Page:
If there was ever a year to give up and hide in your blanket fort, 2020 was it. This year brought isolation, fear, grief and uncertainty. I lost my Dad, a close friendship, and learned to handle bad reviews on my books. I wanted to quit. And I did quit for a few months. After some deep reflection and some self-care, I’m back at it working on next year’s releases. Here’s the steps I took to shake off defeat and grief and dive back into my passion~writing. I hope this helps anyone who is struggling.
- Take a Break– Don’t be afraid to walk away. When your emotions are high and unstable, pushing through isn’t always the answer. Get a different perspective and take time for yourself. It’s okay to put your writing aside. It’s okay to focus on other things in your life, like your mental wellbeing. Immerse yourself in a hobby. Read a book. Go for long walks or chill in your blanket fort. That’s what your blanket fort is for-retreats from life. If you allow yourself to step back and erase all writing expectations and deadlines, you have a chance to sit in your emotions and process them without feeling like you’re wasting time or abandoning your dream. It’s still there, but on hold. And you’ll return when you’re ready, better than before because of the space and healing you allowed yourself.
- Journal– Yes, this is writing, but it’s different. Put your emotions on paper. I did this when I lost a friendship. It took seven months of journaling but I worked out my emotions and came out stronger. And I have one great story idea that emerged from the experience.
- Ignore Reviews– This is important. Nothing derails a writer’s confidence like lousy reviews. And I had plenty. But, I also had plenty of good reviews. In fact, the good outweighed the bad. When I received several bad reviews from one book club my confidence shattered. I was already at a low point emotionally due to my losses in the spring and this drove me overboard. Don’t let that happen to you. Reviews, no matter how bad, are for the reader, not the author. Don’t read them. Don’t vent about them. Don’t let them into your headspace. If someone didn’t like your book, they aren’t your audience.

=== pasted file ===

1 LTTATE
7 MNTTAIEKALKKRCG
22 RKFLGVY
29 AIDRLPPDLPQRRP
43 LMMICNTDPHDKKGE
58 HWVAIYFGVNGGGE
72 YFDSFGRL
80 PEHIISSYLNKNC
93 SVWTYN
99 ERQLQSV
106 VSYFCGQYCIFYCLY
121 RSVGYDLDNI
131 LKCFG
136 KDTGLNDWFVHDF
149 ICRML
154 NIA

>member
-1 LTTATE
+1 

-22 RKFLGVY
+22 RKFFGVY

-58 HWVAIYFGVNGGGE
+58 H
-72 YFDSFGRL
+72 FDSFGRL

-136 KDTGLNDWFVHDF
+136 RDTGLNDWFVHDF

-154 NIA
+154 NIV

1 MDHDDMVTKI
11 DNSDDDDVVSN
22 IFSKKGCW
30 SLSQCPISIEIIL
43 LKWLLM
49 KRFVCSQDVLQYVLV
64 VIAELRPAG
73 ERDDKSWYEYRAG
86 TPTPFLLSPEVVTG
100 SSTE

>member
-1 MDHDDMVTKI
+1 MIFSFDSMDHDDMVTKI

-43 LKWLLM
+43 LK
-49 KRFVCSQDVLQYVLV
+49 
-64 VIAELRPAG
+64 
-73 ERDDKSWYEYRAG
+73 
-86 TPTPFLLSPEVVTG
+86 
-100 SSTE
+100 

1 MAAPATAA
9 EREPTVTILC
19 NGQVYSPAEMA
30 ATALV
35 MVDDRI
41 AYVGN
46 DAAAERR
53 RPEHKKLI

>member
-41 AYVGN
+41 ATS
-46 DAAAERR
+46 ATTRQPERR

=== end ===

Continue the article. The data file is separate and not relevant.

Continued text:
- Remember why you write– Why did you start writing? Do you want to keep writing? Does it bring you joy? Then get back to writing for yourself, not others. You have stories only you can tell.
- Just Write– After you’ve taken your break, journaled and processed your emotions and reminded yourself why you write, just write. Get back into it and keep going. Don’t give up. Somewhere, there’s an audience that will love your books. Find them. And if you need to write in your blanket fort with a glass of tea and cookies, that’s okay. That’s my favorite place to write.
Alaine Greyson lives in Maryland with her husband, son and two crazy dogs. She writes romance and women’s fiction dealing with controversial issues like addiction and infidelity. Find her books here: http://rb.gy/3asm1t